In January, it was determined that five-year-old Yatta Bokarie’s tumor-like protrusion on the middle of her face was increasing in size and that it was connected to her brain. Yatta was not seen by us, but had been seen only by Dr. Hans Arndt, a reconstructive-plastic-surgeon visiting Sierra Leone from Germany. While I was still in Sierra Leone, I emailed Yatta’s X-rays and brief medical history to Dr. David Nolen at the Kijabe Hospital in Kenya (www.kijabehospital.org). Dr. Nolen confirmed that the neural surgeons at Kijabe could treat Yatta in Kenya, and Dr. Arndt consented to let Africa Surgery send Yatta there.
Because Yatta and her family live in a remote village with no cell-phone coverage, they could not be reached by phone, and no one knew the village’s name or where it was. We had messages broadcast over the radio, and within two days Yatta was located. In May, 2018, Yatta was finally sent to Kenya for surgical treatment. Yatta returned to Sierra Leone on August 4, 2018. Her face and her future are much brighter now.
Aminata Kamara, 37, was disabled by polio as a child. Years ago, Aminata earned a certificate in tailoring at vocational school, but she never managed to acquire a sewing machine. She could only do piece-work in other tailors’ shops, and only if a machine equipped with a hand crank was available.
Africa Surgery gave Aminata a sewing machine, powered by hand, which was donated and shipped from Holland. Africa Surgery also designed and built an adjustable table and chair for her, using 2 surplus walkers and some boards. Aminata, who lives with her husband and two children on a settlement for polio victims, now is able to work from home.
Last week Africa Surgery distributed mobility carts to 10 disabled people in the town of Kabala, about 190 miles from Freetown. One of the recipients was Bafudia Kabalo, a 65-year-old man who had lost his left leg six months earlier.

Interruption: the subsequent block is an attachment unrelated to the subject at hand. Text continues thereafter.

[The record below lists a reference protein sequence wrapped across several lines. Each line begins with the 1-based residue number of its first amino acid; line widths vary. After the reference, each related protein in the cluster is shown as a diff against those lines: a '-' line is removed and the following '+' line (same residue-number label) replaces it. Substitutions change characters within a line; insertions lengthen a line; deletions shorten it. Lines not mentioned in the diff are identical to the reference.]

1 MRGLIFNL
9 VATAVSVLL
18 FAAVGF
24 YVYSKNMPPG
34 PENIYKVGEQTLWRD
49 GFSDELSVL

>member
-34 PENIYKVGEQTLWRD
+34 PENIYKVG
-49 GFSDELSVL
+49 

Bafudia’s daughter/helper, in the picture, brought him to Bafudia. He will now be able to transport himself, his tools and his produce to and from his field.
Fatmata Sesay, age about seven, was born with two clubfeet. Africa Surgery had Fatmata’s left foot corrected in November, 2016, by a specialist surgeon visiting Sierra Leone with the German-based org. Orthopaedie-Fuer-die-Dritte-Welte (0-D-E, www.O-dW.net). When he returned with the O-D-E team in October, Africa Surgery arranged and funded him to correct Fatmata’s right foot, and also to correct the left foot of another clubfoot patient. Fatmata’s smile while recovering was thanks enough for us
When Esther Tenneh Sesay, now age 16, first came to us in 2016, her spine was deforming due to a tuberculosis infection caused by a kyphosis fracture of her spine. She was in pain, and her legs were already paralyzed to the point where she could only stand with the support of her mother. On October 15 , Esther returned to our base in Freetown with her older sister.
Now out of pain, Esther wanted to show us how she is able to stand on her own while she even lent some pretense support to her healthy sister. Africa Surgery had sent Esther and funded her treatment at the hospital of the Foundation of Orthopedics and complex Spine (FOCOS, www.orthofocos.org) in Accra, Ghana. There Esther underwent halo traction treatment and multiple surgeries. She has regained most of her neural function and is on track for a full recovery. Esther is one of 13 patients sent in 2018 by Africa Surgery to FOCOS in Ghana for successful complex spinal surgery.
We are a unique organization in that we use 100% of of the funds donated here for the medical and surgical care of Sierra Leonean children and adult patients. No part of these funds go for administrative costs.
In Sierra Leone, simple surgeries cost slightly over $100. No donation is too small. Every dollar counts.
Africa Surgery, Inc. is a 501 (c) 3 not-for-profit. Your donations are tax-deductible in the United States.